The only thing Olivia got right was that public speaking was reported as the most common fear. There really were 815 students, but only 14 fears. The article about that study was by Karen K. Dwyer and Martina M. Davidson of the University of Nebraska-Omaha. It was titled Is Public Speaking Really More Feared Than Death? You can read that article here. I blogged about it on May 17, 2012 in a post titled More university students in the U.S. fear public speaking than fear death, but death is their top fear.

On May 23, 2018 at Olivia had another article titled Where do writers get their ideas from? For her July 9th article the answer is via superficial research.

The image of a torpedoed ship was adapted from this poster at the Library of Congress.

Sunday, July 8, 2018

Don’t just carp about networking

Today on her Speechwriter-Ghostwriter blog Jane Genova superficially posted about Networking – so many victims of bad career advice. She began by whining:

“In good career times and bad career times, the supposed experts tell professionals to network. That simplistic advice is often useless. It can be counterproductive – positioning and packaging the eager networkers as pests or worse.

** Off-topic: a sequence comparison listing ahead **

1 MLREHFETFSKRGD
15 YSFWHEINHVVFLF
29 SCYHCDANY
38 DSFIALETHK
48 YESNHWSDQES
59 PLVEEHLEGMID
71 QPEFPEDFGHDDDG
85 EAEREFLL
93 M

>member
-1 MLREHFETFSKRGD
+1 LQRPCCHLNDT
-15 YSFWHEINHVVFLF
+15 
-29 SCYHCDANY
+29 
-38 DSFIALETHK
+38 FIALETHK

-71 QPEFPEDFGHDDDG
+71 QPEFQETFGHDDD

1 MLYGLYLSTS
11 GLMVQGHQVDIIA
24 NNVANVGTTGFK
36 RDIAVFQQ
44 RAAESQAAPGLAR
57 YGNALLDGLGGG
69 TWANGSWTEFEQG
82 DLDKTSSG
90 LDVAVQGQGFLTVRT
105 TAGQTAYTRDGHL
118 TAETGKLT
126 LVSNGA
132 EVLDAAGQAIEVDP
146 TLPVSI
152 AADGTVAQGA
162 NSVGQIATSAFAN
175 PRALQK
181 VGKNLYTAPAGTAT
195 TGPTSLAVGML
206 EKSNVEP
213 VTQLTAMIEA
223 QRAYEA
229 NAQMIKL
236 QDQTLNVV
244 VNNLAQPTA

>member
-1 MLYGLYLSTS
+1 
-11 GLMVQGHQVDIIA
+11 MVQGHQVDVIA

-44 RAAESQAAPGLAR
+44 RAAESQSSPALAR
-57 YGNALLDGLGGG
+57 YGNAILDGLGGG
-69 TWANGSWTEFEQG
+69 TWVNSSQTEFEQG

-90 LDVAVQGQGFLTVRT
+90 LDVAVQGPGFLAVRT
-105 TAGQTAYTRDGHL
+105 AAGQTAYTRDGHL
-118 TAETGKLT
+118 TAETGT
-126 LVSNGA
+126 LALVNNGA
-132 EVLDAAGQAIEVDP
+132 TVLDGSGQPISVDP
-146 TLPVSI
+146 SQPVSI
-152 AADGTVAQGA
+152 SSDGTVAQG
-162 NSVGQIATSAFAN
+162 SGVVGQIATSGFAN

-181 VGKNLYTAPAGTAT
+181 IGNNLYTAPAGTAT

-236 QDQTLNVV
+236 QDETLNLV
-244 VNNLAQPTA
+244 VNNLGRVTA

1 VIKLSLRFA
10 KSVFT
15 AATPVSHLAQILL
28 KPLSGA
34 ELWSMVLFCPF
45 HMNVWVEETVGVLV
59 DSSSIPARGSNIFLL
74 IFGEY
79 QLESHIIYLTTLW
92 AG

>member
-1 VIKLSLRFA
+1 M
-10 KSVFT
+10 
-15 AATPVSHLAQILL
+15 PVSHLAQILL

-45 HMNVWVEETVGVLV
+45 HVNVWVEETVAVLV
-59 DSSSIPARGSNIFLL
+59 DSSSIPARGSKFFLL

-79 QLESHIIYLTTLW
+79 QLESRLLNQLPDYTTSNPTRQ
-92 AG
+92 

….Until parties have something to trade, they better not approach the network.

….Takeaway: Beware of off-the-shelf career advice. Each professional’s situation is unique.”

That’s just carping – complaining about what is wrong without suggesting a useful alternative. For almost two decades the pay-it-forward alternative to networking has been netweaving. I blogged about it in a December 28, 2014 post titled Netweaving versus just networking.

Brad Gruber also had an article at LinkedIn Pulse on April 22, 2016 titled Move over traditional networking – make way for netweaving.

Saturday, July 7, 2018

Don’t forget about flip charts

Flip charts are useful visual aids before, during, and after presentations.

One upon a time the agenda for one of our Toastmasters club meetings almost fell apart. People who had volunteered for roles were out sick, including speakers. Previously I had stepped up as Toastmaster. In the first few minutes of the meeting I wrote the list of roles on a flip chart, and then the few of us present volunteered to fill multiple ones. Our improvised meeting went smoothly, with a long Table Topics section where everyone spoke twice. That flip chart instantly replaced the normal preprinted agenda.  

A flip chart can be very effective during a presentation, as was discussed by Ray Anthony and Barbara Boyd on pages 235 to 237 in their 2014 book Innovative Presentations for Dummies. The same advice appears in an article at the Dummies web site. Older but still useful advice from 1992 on How to prepare effective flip charts is in another article at the Educational Research Information Center (ERIC) web site.
And after a presentation a flip chart can be used to record questions.

Friday, July 6, 2018

I didn’t just fall off the turnip truck

In communication details like spelling and grammar are important. This week I received another pair of phishing emails that immediately revealed their fraud via simple mistakes in spelling or grammar.

One was a bogus ‘PayPal’ alert, with a salutation that misspelled customer!